Inherited cardiac conditions represent a group of largely monogenic disorders that occur with a prevalence ranging from 1 in 500 to 1 in 10,000 either in the presence (cardiomyopathies) or in the absence (channelopathies) of structural heart disease. The most frequently used pre-clinical models for investigating disease pathophysiology and drug testing rely on heterologous cell expression systems and animal disease models. However, these models often fail to predict human responses and are partially responsible for high attrition rate of novel drug candidates and increasing drug development costs.
The human iPS cell-based disease models have great potential for more predictable drug discovery and toxicology studies. The unique feature of this technology is that it enables an unlimited supply of required disease-specific cell types and that the mechanism of the disease and the safety and effectiveness of medical therapies can be studied on the genetic background of the affected patient using multiple cell types. Moreover, large cohorts of disease-specific iPS cell lines may be used to develop new treatments for specific patient populations before these drugs are tested in the clinic. Therefore, publicly-accessible banks of iPS cell lines from patients with different genetic diseases and the corresponding healthy controls have huge potential to facilitate disease research and accelerate drug discovery.
Heart disease-specific lines available from EBiSC
The leading iPS cell repository in Europe, the European Bank for induced pluripotent Stem Cells (EBiSC), now offers a new set of high quality iPS cell lines from patients with genetic heart diseases for in vitro use. They were created by a team of scientists led by Tomo Šarić and Jürgen Hescheler at the Uniklinik Köln (UKK) in Germany with support from the Innovative Medicines Initiative (IMI) and Bayer AG as well as clinical collaborators at the Heart Centre Cologne and the Institute for Genetics of Heart Diseases at the University Hospital Muenster. The panel includes cell lines derived from patients with long QT syndrome type 1 (UKKi029-A,B,C carrying mutation in KCNQ1 gene - lines available soon), long QT syndrome type 2 (UKKi018-A,B,C; UKKi019-A,B,C and UKKi023-A,B,C lines carrying different mutations in KCNH2 gene), Brugada syndrome (UKKi024-A,B,C line carrying mutation in SCN5A gene) and hypertrophic cardiomyopathy (UKKi025-A,B,C line carrying mutation in MYH7 gene). Additional disease-specific and control iPS cell lines from healthy donors will be available through EBiSC later this year.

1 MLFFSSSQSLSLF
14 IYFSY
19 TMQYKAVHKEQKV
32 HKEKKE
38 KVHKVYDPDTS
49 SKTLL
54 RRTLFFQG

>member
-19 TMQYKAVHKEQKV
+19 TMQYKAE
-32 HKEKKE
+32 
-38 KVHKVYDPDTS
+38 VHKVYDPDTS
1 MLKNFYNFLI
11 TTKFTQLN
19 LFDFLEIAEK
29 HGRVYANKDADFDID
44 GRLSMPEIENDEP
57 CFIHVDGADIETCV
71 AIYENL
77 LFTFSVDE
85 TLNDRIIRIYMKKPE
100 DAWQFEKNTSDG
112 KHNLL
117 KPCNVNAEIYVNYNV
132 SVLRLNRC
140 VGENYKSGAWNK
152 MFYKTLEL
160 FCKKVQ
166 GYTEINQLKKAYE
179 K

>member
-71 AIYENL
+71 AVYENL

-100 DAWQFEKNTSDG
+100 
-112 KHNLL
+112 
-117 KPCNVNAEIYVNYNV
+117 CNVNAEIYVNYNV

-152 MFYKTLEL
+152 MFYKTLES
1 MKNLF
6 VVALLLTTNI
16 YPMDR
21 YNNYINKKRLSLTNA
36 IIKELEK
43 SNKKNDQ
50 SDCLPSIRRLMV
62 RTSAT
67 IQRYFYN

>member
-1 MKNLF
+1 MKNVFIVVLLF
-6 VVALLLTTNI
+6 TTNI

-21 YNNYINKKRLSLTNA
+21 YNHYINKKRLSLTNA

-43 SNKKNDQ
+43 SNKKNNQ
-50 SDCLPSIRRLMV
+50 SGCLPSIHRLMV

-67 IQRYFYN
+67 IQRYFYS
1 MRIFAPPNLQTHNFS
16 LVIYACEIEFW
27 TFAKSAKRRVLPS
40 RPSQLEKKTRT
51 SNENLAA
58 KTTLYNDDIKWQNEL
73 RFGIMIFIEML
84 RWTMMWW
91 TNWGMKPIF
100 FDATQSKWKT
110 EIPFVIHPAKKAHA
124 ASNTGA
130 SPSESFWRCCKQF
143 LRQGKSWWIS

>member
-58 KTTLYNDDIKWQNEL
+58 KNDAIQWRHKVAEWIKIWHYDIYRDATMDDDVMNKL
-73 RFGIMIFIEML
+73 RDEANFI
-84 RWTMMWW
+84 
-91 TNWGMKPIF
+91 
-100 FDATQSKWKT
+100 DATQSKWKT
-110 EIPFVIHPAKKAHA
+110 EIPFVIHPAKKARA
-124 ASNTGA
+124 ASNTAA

All iPS cell lines were generated from donated blood cells using highly standardised non-insertional reprogramming procedure under feeder-free conditions. They underwent extensive characterization to ensure quality in terms of sterility, viability, identity, pluripotency, genetic stability, and absence of HIV, HBV, HCV and reprogramming vectors. This data and the associated clinical information are accessible on a searchable public registry for human pluripotent stem cell lines, hPSCreg. This collection offers the greatest flexibility of use by including into the patient consent unlimited banking, world-wide distribution, broad use for research, genetic characterization and commercialization, provided that a proper licencing agreement is closed between the prospective user and the UKK. All interested researchers in academia and industry can order these lines by searching the EBiSC catalogue.
Other iPS cell lines in hPSCreg registry of interest to researchers studying inherited heart diseases were generated previously using integrating reprogramming methods and include two subclones of an iPS cell line for modelling catecholaminergic polymorphic ventricular tachycardia (CPVT, UKKi007-A and –B lines with mutation in RYR2 gene), two subclones of a long QT syndrome type 2 cell line (UKKi009-A and B) as well as one long QT syndrome type 3 cell line (UKKi008-A).
The new panel of heart disease-specific iPS cell lines represents a valuable resource of lines for the study of disease and the development of new treatments. Their value can be further increased by employing gene editing technologies to generate isogenic control lines or transgenic lines expressing lineage- or pathway-specific reporters to enhance developmental studies or establish specific drug screening assays.
Image courtesy of Tomo Šarić, Medical Faculty, University of Cologne, Germany
Cardiomyocytes derived from iPSC line of a patient with hypertrophic cardiomyopathy carrying a mutation in MYH7 gene encoding a myosin heavy chain beta (MHC-β) isoform. Red indicates the muscle protein alpha-actinin and blue the cell nuclei.
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